Mickey One (1965) Poster


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Visually stunning Kafkaesque thriller
EThompsonUMD23 January 2001
Thanks to AMC's Film Preservation series those of us who had missed the rare previous opportunities to view this out-of-print cult classic on television were recently afforded a cinematic pleasure of the highest order.

Everything about this film impressed me enormously - its startling New Wave-influenced editing and camera angles, its atmospheric noir lighting effects, its surrealistic mise en scene, its Kafkaesque paranoia and philosophical themes, and the incredibly convincing performance given by Warren Beatty in the title role. There isn't a dull shot or moment in the entire film, and some of its images and visual conceits (the automobile junk yard as existential metaphor, for instance) are breathtaking. That this artistically ambitious and ambiguous film ever got made and theatrically released in 1965 is a small miracle. Perhaps I'll think differently after the initial glow has worn off and I have a chance for a second viewing, but right now I'd rank Arthur Penn's Mickey One with such all time great thrillers as The Third Man and Touch of Evil.
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One of the great lost 1960s movies! A dazzling mindbender
Infofreak13 February 2003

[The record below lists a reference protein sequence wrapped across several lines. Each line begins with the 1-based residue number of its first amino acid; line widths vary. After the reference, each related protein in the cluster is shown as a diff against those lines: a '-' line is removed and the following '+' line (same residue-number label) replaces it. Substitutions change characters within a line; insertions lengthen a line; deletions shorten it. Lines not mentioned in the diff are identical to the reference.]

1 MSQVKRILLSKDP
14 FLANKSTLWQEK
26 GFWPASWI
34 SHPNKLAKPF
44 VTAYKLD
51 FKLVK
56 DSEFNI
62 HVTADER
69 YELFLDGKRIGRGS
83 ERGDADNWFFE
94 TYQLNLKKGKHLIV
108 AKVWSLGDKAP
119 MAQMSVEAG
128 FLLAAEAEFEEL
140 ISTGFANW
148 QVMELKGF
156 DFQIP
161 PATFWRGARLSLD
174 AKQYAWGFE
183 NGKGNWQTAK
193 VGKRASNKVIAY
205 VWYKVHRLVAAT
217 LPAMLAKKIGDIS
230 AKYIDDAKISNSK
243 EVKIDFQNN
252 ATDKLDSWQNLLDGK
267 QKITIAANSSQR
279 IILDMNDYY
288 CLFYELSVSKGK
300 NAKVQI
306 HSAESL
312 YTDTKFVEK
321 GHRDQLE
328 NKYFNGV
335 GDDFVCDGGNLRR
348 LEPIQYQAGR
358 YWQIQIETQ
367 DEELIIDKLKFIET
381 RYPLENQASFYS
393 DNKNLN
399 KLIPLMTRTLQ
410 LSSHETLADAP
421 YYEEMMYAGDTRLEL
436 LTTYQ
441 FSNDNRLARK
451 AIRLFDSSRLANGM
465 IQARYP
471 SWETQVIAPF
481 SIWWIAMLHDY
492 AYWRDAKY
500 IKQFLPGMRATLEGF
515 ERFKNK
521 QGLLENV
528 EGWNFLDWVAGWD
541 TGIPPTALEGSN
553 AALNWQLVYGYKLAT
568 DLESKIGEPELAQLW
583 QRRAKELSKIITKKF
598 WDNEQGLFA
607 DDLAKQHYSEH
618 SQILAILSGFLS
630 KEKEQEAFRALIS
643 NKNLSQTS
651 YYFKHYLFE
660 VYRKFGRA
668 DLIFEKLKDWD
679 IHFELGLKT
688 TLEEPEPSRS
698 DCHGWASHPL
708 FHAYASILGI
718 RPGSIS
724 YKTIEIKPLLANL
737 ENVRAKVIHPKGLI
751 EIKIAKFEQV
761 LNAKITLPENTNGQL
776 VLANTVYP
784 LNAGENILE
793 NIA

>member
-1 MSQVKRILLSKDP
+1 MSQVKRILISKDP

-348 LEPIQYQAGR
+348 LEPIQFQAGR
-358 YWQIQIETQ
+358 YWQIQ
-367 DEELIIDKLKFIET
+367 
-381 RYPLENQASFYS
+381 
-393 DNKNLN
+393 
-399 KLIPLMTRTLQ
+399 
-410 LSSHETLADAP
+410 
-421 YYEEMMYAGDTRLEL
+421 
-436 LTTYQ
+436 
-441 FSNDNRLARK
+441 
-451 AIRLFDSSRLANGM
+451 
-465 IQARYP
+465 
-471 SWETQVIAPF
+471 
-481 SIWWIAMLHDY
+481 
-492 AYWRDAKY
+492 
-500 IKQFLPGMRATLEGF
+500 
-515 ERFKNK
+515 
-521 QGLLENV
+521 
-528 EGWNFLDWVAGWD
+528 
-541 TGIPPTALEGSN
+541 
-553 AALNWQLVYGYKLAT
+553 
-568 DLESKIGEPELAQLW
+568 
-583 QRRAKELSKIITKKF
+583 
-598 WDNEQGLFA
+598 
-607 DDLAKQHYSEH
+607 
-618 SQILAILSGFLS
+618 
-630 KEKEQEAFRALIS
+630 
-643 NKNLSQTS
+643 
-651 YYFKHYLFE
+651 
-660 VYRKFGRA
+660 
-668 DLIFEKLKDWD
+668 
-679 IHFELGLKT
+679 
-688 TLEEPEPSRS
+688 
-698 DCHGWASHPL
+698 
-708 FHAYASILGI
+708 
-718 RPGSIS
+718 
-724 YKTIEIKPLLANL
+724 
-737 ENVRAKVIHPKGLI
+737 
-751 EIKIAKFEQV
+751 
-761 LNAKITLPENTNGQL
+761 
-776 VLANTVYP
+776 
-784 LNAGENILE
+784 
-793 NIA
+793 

Director Arthur Penn and Star Warren Beatty were the team behind 'Bonnie And Clyde', a movie which literally exploded on to Hollywood screens in 1967, and caused some serious repercussions still being felt today. There's no argument from me that 'Bonnie And Clyde' is a milestone, and definitely a modern classic. But I have heard hardly anyone mention Penn and Beatty's previous collaboration 'Mickey One' released two years earlier. In its own way this movie is just as stunning, yet it is almost forgotten and unseen. I had been curious about the movie for some time and was ecstatic when I stumbled across an old VHS copy in my local video store (apparently it was never released on video in the US, this is certainly not the case here in Australia). I must say this was one of the most original and surprising movies I've ever seen. It reminded me in some ways of Boorman's 'Point Blank' and Seijun Suzuki's 'Tokyo Drifter' and 'Branded To Kill' ( all of which it predates by the way) in the way that it uses a genre crime film as an excuse for some mind-blowing visuals and ideas. 'Mickey One' shares a similar stylized surrealism and hip approach to the aforementioned, though they are all quite different films in other ways. Warren Beatty is an actor I have long lost interest in, but the movie reminds you of just how good he was in his heyday. The rest of the cast is eclectic and interesting and includes Canadian beauty Alexandra Stewart, veteran character actor Jeff Corey and an unforgettable appearance by Kamatari Fujiwara as an enigmatic performance artist in one of the movies most striking sequences. Beatty plays "The Comic" a wise-cracking comedian in the Lenny Bruce/Mort Sahl mold who finds himself on the run from the mob. He drifts along keeping an extremely low profile and doing odd jobs, before the lure of the stage proves to be too strong to ignore. He starts performing again under the name Mickey One, but as his reputation increases he becomes extremely paranoid wondering where/if/when his past will catch up to him with (presumably) fatal consequences. I see others who have seen this film have mentioned Kafka, others Fellini, and many have commented on the jazz influence (Sax legend Stan Getz is a featured soloist on the soundtrack). I can see what everyone is getting at, but those comparisons and the others I have made, really give you little idea of just how special and unique this movie is. If you get the opportunity to watch it please do so, as I believe you will be impressed. There are many contenders for "the great lost 1960s movie" and 'Mickey One' is as good as any. A truly remarkable movie that deserves to be rediscovered.